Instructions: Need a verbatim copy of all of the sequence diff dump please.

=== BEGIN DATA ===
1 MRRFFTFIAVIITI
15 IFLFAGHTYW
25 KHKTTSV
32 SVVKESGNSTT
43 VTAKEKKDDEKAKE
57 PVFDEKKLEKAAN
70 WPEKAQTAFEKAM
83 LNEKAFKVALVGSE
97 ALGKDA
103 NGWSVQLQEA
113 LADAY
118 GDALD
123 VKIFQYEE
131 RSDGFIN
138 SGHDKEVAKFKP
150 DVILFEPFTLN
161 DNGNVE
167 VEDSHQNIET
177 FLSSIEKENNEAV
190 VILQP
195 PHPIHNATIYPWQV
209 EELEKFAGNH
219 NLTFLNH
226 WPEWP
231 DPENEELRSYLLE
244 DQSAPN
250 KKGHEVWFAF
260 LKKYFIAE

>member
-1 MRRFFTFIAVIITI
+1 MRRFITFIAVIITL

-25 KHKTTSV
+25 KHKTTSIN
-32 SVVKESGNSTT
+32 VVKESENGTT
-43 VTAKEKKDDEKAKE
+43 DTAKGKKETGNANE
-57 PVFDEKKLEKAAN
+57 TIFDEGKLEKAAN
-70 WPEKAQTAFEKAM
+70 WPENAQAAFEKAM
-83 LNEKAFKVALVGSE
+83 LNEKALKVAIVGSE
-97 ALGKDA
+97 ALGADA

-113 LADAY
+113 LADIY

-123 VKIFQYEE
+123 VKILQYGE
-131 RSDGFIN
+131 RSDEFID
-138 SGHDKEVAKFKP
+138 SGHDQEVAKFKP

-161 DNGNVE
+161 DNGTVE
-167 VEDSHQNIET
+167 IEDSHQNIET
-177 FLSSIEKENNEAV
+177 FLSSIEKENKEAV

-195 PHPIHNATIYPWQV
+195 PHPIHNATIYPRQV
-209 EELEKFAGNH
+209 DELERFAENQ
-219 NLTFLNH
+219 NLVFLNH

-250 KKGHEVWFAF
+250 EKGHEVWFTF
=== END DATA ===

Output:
1 MRRFFTFIAVIITI
15 IFLFAGHTYW
25 KHKTTSV
32 SVVKESGNSTT
43 VTAKEKKDDEKAKE
57 PVFDEKKLEKAAN
70 WPEKAQTAFEKAM
83 LNEKAFKVALVGSE
97 ALGKDA
103 NGWSVQLQEA
113 LADAY
118 GDALD
123 VKIFQYEE
131 RSDGFIN
138 SGHDKEVAKFKP
150 DVILFEPFTLN
161 DNGNVE
167 VEDSHQNIET
177 FLSSIEKENNEAV
190 VILQP
195 PHPIHNATIYPWQV
209 EELEKFAGNH
219 NLTFLNH
226 WPEWP
231 DPENEELRSYLLE
244 DQSAPN
250 KKGHEVWFAF
260 LKKYFIAE

>member
-1 MRRFFTFIAVIITI
+1 MRRFITFIAVIITL

-25 KHKTTSV
+25 KHKTTSIN
-32 SVVKESGNSTT
+32 VVKESENGTT
-43 VTAKEKKDDEKAKE
+43 DTAKGKKETGNANE
-57 PVFDEKKLEKAAN
+57 TIFDEGKLEKAAN
-70 WPEKAQTAFEKAM
+70 WPENAQAAFEKAM
-83 LNEKAFKVALVGSE
+83 LNEKALKVAIVGSE
-97 ALGKDA
+97 ALGADA

-113 LADAY
+113 LADIY

-123 VKIFQYEE
+123 VKILQYGE
-131 RSDGFIN
+131 RSDEFID
-138 SGHDKEVAKFKP
+138 SGHDQEVAKFKP

-161 DNGNVE
+161 DNGTVE
-167 VEDSHQNIET
+167 IEDSHQNIET
-177 FLSSIEKENNEAV
+177 FLSSIEKENKEAV

-195 PHPIHNATIYPWQV
+195 PHPIHNATIYPRQV
-209 EELEKFAGNH
+209 DELERFAENQ
-219 NLTFLNH
+219 NLVFLNH

-250 KKGHEVWFAF
+250 EKGHEVWFTF